Scottish National Dictionary (1700–)
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First published 1934 (SND Vol. I).
This entry has not been updated but may contain minor corrections and revisions.
BALE, Baal, Bail, Beal, Bele, n.1 [bel]
1. A large fire.Sc. 1808 Jam.:
Bail. A flame, or blaze of whatever kind, or for what purpose soever.
2. A beacon-fire kindled on a height to give warning of the approach of an enemy.Sc. 1805 Scott Lay of the Last Minstrel iii. xxvii:
For, when they see the blazing bale, Elliots and Armstrongs never fail.
3. Comb.: bale-, baal-, beal-, bele-fire.
(1) A large fire, or funeral pyre.Ayr. 1811 W. Aiton Gen. View Agric. of Ayr 154:
A large fire, whether it be in a house or in the fields, in Ayrshire, is still denominated a Bale- or Baal-fire.Slk. 1813 J. Hogg Queen's Wake (1814) 83:
And they set ane bele-fire him about, To burn him skin and bone.
(2) A beacon fire.Sc. 1805 Scott Lay of the Last Minstrel iv. i.:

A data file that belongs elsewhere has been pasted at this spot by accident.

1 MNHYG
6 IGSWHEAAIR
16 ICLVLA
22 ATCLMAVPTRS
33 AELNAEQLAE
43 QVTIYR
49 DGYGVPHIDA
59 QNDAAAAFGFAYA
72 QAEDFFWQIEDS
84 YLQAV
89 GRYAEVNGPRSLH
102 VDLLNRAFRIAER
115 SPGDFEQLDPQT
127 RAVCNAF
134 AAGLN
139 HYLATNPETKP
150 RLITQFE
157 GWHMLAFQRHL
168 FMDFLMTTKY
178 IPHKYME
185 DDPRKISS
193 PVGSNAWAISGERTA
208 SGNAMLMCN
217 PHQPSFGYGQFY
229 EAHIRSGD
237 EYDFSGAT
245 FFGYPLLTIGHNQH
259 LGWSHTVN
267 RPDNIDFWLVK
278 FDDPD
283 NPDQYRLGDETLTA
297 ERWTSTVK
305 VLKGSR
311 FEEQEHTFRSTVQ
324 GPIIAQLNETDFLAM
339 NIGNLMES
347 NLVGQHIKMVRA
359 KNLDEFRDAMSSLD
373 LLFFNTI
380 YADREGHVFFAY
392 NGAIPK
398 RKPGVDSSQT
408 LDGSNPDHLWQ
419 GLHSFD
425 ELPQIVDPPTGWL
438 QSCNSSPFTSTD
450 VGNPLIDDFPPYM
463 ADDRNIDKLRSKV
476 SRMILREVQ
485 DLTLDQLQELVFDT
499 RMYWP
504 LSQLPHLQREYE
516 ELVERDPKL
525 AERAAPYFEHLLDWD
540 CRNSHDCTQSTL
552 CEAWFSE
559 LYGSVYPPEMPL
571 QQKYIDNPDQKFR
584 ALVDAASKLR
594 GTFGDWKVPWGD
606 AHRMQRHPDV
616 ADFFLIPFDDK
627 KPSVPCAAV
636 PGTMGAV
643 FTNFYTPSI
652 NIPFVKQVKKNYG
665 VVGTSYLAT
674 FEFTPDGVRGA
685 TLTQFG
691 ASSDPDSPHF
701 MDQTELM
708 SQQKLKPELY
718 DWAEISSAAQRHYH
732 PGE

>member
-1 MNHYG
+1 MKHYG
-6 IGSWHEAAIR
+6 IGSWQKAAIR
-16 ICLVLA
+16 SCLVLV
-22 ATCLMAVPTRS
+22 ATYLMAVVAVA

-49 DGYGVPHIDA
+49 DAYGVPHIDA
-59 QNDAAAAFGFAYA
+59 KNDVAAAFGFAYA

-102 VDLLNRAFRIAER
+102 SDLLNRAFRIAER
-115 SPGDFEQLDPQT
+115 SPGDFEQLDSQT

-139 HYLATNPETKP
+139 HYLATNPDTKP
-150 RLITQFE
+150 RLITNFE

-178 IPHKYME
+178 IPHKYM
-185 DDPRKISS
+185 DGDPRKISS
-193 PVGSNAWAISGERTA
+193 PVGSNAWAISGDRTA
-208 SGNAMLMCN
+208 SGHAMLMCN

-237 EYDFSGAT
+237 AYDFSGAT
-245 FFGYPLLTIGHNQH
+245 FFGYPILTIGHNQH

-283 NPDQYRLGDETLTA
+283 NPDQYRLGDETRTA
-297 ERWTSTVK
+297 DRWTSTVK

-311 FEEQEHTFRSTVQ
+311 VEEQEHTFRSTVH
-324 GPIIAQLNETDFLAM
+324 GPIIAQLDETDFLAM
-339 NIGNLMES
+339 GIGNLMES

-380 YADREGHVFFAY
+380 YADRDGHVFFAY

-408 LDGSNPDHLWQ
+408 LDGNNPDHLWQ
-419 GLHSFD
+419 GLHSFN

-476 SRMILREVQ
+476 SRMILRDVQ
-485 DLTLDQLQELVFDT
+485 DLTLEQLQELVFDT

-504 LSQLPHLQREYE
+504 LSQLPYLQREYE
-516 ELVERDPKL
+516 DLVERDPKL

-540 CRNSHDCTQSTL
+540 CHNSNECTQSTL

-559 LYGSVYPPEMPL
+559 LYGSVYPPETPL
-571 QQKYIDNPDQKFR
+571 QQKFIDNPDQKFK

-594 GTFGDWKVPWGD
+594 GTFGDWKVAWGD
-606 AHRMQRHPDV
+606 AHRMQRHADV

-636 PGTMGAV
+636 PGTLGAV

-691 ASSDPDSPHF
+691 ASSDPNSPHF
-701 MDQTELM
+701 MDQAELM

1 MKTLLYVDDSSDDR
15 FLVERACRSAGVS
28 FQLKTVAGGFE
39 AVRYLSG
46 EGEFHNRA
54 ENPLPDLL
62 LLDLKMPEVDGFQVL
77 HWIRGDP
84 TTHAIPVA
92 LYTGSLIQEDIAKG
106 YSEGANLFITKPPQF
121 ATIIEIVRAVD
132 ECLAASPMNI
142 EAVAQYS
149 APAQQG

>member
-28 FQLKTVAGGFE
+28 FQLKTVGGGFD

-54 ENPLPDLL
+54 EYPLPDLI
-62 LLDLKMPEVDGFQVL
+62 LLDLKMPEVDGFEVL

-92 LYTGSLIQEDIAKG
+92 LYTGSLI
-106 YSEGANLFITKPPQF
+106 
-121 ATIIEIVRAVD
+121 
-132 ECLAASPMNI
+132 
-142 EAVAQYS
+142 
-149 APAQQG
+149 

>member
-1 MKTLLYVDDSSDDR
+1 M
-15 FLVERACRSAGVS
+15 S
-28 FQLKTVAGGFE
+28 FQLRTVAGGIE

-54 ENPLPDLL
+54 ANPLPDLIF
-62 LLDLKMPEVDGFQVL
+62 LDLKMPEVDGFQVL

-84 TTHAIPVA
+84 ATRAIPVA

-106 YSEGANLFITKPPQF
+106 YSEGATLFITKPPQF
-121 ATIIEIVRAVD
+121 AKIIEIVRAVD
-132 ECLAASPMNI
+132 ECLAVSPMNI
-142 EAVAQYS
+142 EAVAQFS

Sweet Teviot! on thy silver tide, The glaring bale-fires blaze no more.Sc. 1831 P. F. Tytler Hist. of Scot. IV. 138:
Watchmen were stationed, whose duty it was to light a bale-fire, or beacon, the moment they received word of the approach of an enemy.Sc. 1852 D. M. Moir Poet. Works II. 7:
Stir the beal-fire, wave the banner, Bid the thundering cannon sound.Ayr. 1845 Stat. Acc.2 V. 223:
The custom of the “baal-fire” or “Tannel” is still observed on the last of July, St Margaret's Day.
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"Bale n.1". Dictionary of the Scots Language. 2004. Scottish Language Dictionaries Ltd. Accessed 7 Jun 2023 <http://www.dsl.ac.uk/entry/snd/bale_n1>